It could be good night for the well-fired morning roll because of new legislation from the European Union.
Rules which came into force yesterday require food businesses in the UK to take steps to manage acrylamide in their products.
Acrylamide is a chemical substance formed by a reaction between amino acids and sugars which it is feared could be linked to cancer.
The process occurs when foods with a high starch content are cooked at temperatures higher than 120C.
Nicoll’s Rosebank Bakery manager Stevie Hirons, 38, said although it won’t make the well-fired roll illegal, it will certainly change its traditional look.
He said: “It won’t just have an impact on well-fired rolls — you’ve got biscuits, chips and coffee as well. We will probably have to change the recipe in a number of products to adhere to the new rules.”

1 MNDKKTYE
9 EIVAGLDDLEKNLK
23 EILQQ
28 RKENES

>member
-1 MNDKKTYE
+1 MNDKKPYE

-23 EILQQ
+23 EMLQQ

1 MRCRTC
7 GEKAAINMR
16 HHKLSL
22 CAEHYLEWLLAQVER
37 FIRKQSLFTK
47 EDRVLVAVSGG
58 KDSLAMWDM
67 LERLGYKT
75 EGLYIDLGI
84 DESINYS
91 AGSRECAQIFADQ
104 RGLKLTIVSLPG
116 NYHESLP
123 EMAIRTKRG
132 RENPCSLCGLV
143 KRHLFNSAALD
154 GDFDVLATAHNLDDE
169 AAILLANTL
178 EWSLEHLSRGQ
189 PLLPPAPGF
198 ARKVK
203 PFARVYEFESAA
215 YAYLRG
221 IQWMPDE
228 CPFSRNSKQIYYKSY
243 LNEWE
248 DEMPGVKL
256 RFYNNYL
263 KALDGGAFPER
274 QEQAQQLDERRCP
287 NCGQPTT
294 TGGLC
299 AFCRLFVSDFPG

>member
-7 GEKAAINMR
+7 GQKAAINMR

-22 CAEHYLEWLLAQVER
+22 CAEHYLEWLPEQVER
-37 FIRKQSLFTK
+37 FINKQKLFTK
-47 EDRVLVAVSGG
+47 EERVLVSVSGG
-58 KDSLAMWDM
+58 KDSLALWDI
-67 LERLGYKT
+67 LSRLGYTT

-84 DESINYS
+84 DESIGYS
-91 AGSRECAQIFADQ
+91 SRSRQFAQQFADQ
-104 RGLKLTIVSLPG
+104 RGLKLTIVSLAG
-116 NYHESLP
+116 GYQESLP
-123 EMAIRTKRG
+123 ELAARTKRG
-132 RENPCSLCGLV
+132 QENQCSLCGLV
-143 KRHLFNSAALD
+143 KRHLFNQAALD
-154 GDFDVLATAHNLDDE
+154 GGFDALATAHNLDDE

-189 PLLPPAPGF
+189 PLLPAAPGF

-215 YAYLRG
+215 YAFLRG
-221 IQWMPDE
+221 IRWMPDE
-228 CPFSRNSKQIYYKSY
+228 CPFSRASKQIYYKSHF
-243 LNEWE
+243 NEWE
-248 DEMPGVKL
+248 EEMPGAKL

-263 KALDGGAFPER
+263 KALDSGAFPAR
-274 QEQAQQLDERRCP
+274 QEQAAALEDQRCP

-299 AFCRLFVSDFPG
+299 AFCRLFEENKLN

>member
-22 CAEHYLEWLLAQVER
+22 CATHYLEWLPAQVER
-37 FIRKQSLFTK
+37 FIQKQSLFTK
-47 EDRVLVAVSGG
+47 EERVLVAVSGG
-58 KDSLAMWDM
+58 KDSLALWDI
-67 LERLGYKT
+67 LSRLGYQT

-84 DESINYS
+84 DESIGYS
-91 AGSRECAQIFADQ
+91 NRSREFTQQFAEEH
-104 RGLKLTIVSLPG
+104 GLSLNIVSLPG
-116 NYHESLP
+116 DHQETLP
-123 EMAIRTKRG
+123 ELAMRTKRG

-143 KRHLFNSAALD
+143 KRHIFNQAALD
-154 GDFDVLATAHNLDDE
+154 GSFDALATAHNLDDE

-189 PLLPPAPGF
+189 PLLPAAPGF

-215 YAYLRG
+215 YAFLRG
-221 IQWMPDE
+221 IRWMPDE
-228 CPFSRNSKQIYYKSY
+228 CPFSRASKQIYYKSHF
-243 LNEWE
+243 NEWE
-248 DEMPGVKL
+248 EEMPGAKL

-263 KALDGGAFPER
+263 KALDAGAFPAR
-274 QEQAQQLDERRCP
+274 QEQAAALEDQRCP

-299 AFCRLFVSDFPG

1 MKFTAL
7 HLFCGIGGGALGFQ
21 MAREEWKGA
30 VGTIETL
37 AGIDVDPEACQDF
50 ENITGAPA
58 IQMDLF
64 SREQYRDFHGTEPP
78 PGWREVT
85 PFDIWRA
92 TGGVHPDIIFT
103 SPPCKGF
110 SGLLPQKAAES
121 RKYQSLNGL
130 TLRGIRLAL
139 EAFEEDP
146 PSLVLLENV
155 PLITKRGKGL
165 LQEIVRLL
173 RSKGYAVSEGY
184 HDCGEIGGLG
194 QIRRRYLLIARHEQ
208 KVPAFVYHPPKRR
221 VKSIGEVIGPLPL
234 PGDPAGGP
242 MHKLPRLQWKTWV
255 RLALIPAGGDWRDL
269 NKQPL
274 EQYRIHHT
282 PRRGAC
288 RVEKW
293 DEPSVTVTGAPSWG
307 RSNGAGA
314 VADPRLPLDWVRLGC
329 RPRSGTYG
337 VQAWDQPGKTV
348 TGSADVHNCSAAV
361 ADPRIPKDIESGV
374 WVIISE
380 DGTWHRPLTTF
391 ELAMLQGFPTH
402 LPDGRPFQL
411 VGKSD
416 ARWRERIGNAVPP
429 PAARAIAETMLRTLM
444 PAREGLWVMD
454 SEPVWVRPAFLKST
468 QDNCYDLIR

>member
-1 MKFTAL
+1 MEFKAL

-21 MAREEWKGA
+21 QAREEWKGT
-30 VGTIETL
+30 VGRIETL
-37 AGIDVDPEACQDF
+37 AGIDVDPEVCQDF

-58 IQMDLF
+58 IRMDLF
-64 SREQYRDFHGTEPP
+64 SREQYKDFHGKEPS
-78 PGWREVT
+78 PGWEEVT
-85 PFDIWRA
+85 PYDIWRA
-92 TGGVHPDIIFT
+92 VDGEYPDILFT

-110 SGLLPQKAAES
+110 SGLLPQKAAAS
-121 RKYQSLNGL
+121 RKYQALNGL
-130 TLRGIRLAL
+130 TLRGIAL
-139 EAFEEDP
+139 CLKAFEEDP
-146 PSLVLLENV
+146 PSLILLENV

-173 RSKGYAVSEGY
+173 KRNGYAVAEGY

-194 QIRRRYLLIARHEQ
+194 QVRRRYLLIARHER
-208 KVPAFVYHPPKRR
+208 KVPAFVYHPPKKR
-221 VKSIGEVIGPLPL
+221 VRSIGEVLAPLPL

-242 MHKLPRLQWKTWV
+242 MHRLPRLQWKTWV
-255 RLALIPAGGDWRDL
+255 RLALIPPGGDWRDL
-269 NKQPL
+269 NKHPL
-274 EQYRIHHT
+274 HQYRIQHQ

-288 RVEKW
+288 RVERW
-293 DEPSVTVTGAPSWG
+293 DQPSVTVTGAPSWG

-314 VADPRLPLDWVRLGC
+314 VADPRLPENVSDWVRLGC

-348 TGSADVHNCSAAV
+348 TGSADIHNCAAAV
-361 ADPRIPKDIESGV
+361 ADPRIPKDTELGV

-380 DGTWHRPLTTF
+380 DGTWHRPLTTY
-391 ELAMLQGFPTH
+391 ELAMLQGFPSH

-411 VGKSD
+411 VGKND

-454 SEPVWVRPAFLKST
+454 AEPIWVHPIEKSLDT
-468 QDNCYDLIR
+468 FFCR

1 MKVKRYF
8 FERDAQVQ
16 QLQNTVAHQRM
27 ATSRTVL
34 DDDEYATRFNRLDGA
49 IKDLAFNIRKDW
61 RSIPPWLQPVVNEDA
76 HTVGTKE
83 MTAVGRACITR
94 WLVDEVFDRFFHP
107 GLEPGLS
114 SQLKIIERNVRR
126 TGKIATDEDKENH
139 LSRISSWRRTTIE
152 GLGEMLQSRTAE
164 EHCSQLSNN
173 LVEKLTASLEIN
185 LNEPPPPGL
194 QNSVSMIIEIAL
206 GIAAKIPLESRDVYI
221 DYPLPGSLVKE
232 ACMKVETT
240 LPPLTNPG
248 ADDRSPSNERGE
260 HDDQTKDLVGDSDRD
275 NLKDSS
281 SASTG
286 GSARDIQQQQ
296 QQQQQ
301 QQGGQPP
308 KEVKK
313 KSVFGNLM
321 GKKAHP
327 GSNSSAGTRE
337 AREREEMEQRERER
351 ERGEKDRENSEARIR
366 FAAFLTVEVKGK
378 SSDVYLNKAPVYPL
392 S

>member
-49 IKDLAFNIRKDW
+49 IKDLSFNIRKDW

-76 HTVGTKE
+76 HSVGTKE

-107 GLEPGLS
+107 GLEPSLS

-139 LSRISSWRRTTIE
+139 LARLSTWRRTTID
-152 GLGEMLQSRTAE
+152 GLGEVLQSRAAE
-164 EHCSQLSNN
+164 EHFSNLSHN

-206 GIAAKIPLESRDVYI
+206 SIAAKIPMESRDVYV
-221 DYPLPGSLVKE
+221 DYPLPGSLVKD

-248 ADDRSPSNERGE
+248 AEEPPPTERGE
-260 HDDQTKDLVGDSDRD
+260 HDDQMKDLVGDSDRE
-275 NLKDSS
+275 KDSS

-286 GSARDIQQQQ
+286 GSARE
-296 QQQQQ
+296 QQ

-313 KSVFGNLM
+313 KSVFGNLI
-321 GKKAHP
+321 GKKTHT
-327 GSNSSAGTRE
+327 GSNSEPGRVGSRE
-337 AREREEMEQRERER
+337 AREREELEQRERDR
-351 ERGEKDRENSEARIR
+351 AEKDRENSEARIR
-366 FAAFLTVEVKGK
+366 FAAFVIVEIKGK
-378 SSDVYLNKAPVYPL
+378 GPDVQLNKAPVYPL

Britain is set to leave the European Union on March 29 next year. Stevie, who has been working in as a baker for more than 21 years, said circumstances might change once Brexit goes ahead.
He added: “It will be interesting to see what will happen.”
Tests have shown that acrylamide in the diet cause can cancer in animals — although its impact on humans has not been established.
Stevie added: “The well-fired roll will still have that crunch, but not that burnt taste because we’ll need to reduce the temperature and baking time.”
The baker joked it may spark a black market for baked goods in their traditional recipes, adding: “It may well be the case people will need to get their baked goods from under the counter now. The well-fired roll is something the older customers generally tend to purchase.
“We generally sell four dozen well-fired rolls a day — we’ll wait to see how the customers react.”
Tim Christie, 32, a technical manager at the Tower Bakery in Shore Road, Perth, said staff are awaiting test results to see if the well-fired rolls are over the benchmark limits stated in the new legislation.
He said: “We are also looking at how to cook chips minimising acrylamide formation.”